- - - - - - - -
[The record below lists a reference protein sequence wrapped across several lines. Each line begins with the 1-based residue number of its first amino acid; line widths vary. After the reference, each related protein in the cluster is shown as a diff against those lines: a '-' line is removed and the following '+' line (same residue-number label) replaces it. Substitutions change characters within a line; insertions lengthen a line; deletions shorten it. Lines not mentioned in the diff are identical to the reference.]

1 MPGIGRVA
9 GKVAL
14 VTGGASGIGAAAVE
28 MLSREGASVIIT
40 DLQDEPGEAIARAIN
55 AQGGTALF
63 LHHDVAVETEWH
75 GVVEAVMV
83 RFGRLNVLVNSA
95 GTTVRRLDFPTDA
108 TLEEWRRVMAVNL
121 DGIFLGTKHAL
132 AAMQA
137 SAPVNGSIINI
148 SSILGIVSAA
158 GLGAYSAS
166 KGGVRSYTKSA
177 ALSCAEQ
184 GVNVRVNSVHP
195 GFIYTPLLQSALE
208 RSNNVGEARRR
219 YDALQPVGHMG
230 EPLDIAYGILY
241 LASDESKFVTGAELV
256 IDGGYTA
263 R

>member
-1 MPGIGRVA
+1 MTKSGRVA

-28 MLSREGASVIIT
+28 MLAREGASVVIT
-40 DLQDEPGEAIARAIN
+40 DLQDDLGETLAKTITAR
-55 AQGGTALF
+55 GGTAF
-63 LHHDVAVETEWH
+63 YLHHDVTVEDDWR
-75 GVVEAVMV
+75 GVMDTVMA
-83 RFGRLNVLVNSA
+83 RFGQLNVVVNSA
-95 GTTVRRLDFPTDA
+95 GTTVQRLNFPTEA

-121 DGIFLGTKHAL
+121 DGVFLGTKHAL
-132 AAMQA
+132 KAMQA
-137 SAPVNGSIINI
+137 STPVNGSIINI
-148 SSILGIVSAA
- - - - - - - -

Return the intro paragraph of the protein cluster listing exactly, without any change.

[The record below lists a reference protein sequence wrapped across several lines. Each line begins with the 1-based residue number of its first amino acid; line widths vary. After the reference, each related protein in the cluster is shown as a diff against those lines: a '-' line is removed and the following '+' line (same residue-number label) replaces it. Substitutions change characters within a line; insertions lengthen a line; deletions shorten it. Lines not mentioned in the diff are identical to the reference.]